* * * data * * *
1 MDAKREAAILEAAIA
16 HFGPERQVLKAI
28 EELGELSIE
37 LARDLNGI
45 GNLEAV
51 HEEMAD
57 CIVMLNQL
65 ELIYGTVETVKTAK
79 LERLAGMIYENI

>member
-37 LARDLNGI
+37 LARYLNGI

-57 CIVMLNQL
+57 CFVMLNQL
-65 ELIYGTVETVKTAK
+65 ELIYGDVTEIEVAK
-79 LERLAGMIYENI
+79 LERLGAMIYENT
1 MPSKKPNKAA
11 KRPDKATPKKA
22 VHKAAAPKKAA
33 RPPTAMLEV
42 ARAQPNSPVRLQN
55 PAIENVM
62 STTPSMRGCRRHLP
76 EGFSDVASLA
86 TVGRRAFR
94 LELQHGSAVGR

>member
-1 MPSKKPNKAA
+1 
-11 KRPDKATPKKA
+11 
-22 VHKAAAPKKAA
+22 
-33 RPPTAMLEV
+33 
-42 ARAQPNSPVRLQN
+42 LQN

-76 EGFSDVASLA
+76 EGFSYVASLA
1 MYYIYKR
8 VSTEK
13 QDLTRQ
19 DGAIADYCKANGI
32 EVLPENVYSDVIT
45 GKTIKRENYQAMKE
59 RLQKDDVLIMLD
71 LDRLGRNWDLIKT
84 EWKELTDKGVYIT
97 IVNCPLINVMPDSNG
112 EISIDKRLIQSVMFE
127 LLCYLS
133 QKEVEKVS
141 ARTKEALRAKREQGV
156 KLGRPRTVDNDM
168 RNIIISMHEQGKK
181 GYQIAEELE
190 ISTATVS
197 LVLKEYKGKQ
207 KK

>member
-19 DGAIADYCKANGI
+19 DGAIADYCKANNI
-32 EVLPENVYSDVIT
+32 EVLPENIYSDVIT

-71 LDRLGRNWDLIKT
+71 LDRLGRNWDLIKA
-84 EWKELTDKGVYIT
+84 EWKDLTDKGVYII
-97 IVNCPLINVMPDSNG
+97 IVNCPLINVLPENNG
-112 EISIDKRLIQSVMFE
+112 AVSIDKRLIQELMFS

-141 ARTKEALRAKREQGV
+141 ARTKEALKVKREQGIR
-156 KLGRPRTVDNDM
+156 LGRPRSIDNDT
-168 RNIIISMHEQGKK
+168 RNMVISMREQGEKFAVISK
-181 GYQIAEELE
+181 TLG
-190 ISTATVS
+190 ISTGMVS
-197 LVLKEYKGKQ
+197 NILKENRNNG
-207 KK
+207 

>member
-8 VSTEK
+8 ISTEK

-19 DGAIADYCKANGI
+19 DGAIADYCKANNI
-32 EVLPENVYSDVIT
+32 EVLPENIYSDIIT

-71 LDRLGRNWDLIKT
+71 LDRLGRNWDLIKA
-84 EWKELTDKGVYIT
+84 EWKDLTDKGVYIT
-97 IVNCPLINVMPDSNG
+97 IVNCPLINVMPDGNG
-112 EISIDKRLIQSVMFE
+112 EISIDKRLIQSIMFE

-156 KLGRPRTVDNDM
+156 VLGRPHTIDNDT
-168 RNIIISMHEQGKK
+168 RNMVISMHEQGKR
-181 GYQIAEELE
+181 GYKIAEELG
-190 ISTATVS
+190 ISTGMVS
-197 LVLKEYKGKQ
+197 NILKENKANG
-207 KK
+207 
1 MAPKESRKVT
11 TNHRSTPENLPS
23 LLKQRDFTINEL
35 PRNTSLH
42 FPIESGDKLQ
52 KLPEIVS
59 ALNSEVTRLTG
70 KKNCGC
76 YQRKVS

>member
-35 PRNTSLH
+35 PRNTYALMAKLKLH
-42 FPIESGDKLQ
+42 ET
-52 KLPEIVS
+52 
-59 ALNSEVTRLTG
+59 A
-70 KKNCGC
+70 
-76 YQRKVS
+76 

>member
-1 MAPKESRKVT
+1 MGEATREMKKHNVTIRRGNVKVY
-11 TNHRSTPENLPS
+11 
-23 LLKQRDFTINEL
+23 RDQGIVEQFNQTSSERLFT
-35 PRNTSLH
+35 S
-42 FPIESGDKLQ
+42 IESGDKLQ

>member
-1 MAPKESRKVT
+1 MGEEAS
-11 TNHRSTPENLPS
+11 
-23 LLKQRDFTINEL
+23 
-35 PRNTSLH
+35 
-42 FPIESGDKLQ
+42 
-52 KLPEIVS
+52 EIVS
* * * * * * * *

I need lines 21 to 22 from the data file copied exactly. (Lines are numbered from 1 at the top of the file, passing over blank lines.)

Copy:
22 VHKAAAPKKAA
33 RPPTAMLEV